As communities across the globe begin assessing Per- and Polyfluoroalkyl Substances (PFAS) impacts to municipal and private drinking water, many are confronted with the financial challenge of where to spend limited resources to achieve the greatest impact. WSP is unlocking a resilient strategy to help a regional area, that includes 14 communities and more than 170,000 residents, to evaluate feasible alternatives for sustainable drinking water as part of an $850 million settlement in the first-ever Natural Resource Damage Claim for PFAS in the United States.
After PFAS were first detected in regional drinking water supplies, the contamination was traced to landfills used from the 1950s through the early 1970s for the disposal of PFAS manufacturing waste. To begin a path forward, our team is advising state agencies and the communities in the regional area to develop a conceptual drinking water supply plan to provide clean, sustainable drinking water that addresses each community’s needs today and in the future.
The plan considers treatment options for both public water systems and private wells to address the approximately 150 square mile PFAS contamination area. Both hydraulic and hydrogeologic modeling of existing drinking water distribution systems, combined with groundwater modeling of source water quality and quantity were considered to develop feasible alternatives.
Engaging with more than 100 stakeholders for feedback and input over a year-and-a-half, we researched and developed four categories of drinking water scenarios. Around 20 scenarios were assessed within each category including costs, hydraulic feasibility, groundwater availability and quality and site-specific requirements. The assessment scenarios incorporated individual community solutions to regional and sub-regional solutions to provide clean drinking water taking into consideration both traditional and new innovative PFAS treatment techniques.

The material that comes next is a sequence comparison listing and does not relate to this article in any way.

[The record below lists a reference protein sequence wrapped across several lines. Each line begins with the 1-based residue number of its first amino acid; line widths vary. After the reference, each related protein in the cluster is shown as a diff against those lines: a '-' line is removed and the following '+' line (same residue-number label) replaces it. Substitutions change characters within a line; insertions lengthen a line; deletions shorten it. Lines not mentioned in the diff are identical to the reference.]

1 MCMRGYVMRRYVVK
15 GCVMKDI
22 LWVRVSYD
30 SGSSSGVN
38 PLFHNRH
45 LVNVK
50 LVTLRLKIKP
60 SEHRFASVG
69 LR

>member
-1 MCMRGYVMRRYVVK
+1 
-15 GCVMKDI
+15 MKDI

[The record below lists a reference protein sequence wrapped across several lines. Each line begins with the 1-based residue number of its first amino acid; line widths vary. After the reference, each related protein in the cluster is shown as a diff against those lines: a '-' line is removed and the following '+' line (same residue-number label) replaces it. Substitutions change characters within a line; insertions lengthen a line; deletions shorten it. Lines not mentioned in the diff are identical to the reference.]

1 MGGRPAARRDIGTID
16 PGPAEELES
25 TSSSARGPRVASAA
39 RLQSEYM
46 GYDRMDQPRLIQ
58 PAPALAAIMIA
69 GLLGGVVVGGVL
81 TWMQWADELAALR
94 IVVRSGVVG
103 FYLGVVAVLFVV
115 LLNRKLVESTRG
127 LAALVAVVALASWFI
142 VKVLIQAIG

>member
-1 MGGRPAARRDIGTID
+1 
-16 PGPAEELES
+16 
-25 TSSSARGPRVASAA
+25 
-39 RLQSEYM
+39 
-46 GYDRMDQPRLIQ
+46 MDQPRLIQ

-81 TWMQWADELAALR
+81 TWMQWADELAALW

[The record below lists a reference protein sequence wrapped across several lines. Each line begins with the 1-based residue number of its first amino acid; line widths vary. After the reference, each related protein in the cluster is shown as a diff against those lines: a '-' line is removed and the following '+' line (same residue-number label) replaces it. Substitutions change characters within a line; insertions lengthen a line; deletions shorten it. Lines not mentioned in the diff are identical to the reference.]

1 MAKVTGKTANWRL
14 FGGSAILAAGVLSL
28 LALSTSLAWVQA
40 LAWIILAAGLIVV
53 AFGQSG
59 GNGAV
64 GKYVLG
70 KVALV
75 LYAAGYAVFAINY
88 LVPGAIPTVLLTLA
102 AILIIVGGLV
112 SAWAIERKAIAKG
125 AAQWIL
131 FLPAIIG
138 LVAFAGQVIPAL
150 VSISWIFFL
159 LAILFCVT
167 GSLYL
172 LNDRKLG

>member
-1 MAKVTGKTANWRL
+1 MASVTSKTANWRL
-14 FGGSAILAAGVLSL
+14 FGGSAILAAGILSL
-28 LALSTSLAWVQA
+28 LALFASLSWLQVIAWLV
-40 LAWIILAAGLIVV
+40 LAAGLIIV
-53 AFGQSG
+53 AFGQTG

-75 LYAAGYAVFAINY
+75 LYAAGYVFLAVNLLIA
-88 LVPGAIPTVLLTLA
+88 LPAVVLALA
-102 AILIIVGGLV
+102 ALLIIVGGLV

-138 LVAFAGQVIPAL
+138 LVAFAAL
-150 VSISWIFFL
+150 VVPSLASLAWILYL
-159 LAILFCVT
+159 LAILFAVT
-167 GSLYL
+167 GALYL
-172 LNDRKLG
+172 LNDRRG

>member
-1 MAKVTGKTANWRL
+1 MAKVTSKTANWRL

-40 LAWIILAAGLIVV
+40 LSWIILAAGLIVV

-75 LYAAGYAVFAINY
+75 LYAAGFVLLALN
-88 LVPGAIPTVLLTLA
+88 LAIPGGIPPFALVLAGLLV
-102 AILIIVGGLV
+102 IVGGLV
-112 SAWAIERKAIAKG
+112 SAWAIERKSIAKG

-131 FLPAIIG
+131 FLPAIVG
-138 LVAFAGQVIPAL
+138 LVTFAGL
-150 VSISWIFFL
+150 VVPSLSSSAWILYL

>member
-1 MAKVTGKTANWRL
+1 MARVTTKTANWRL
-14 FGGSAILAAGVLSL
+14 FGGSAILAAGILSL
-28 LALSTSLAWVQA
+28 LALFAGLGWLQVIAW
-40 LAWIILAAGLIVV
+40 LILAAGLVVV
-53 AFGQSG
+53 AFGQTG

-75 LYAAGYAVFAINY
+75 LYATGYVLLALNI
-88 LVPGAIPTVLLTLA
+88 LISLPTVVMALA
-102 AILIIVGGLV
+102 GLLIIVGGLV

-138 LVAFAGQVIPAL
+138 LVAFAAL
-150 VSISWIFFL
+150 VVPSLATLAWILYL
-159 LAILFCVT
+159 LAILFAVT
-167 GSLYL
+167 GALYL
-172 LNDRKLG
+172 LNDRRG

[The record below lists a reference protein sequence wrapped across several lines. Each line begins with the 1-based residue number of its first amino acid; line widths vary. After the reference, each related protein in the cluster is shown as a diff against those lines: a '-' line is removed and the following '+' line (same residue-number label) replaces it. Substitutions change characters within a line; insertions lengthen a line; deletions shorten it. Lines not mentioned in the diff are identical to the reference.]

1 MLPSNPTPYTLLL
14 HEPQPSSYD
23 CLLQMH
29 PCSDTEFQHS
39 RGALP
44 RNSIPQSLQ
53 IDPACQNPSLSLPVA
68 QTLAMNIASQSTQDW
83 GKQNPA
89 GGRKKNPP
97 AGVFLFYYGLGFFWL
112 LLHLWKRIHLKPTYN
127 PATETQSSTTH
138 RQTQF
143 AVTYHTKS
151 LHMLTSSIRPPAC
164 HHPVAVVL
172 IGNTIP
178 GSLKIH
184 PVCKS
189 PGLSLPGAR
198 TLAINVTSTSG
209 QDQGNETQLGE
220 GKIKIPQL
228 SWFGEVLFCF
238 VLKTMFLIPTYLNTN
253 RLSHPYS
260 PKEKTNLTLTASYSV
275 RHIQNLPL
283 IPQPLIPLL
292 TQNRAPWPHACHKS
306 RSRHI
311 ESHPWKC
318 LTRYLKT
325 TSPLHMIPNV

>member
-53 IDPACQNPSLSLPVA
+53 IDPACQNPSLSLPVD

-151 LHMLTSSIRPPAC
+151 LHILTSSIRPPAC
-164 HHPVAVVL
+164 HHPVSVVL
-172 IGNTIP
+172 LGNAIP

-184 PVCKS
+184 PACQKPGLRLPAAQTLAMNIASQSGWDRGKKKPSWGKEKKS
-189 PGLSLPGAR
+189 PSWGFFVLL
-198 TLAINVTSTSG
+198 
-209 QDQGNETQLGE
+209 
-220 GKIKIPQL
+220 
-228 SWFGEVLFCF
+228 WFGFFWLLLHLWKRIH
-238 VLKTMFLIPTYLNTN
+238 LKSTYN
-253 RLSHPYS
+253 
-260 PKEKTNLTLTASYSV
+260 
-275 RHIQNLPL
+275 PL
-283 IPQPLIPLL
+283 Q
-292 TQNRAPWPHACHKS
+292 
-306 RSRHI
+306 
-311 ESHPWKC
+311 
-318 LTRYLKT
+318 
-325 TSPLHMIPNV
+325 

With the region’s population expected to increase to more than 220,000 people by 2040, the plans will ensure resilient systems are designed to meet future drinking water needs. Engaged citizens, local government officials, along with state and county employees are involved in monthly work group sessions and community listening sessions are hosted on a periodic basis. All engagement efforts provide a constant feedback loop to ensure early adoption and regular collaboration further refining each assessed scenario to develop optimal treatment solutions for each affected area.
As the scale and complexity of a PFAS‐impacted water supply continues to challenge similar communities across the US, this project establishes a framework for the evaluation and delivery of an affordable solution to ensure people have access to safe drinking water not just in the US, but around the globe. WSP continues to explore new ways to help these communities take the critical first step to determine where to spend limited funds for the greatest impact. By spearheading bespoke plans at a regional level that include a detailed understanding of the unique hydrogeology and infrastructure we are able to begin to extract one of the most challenging contaminants to remove from the environment.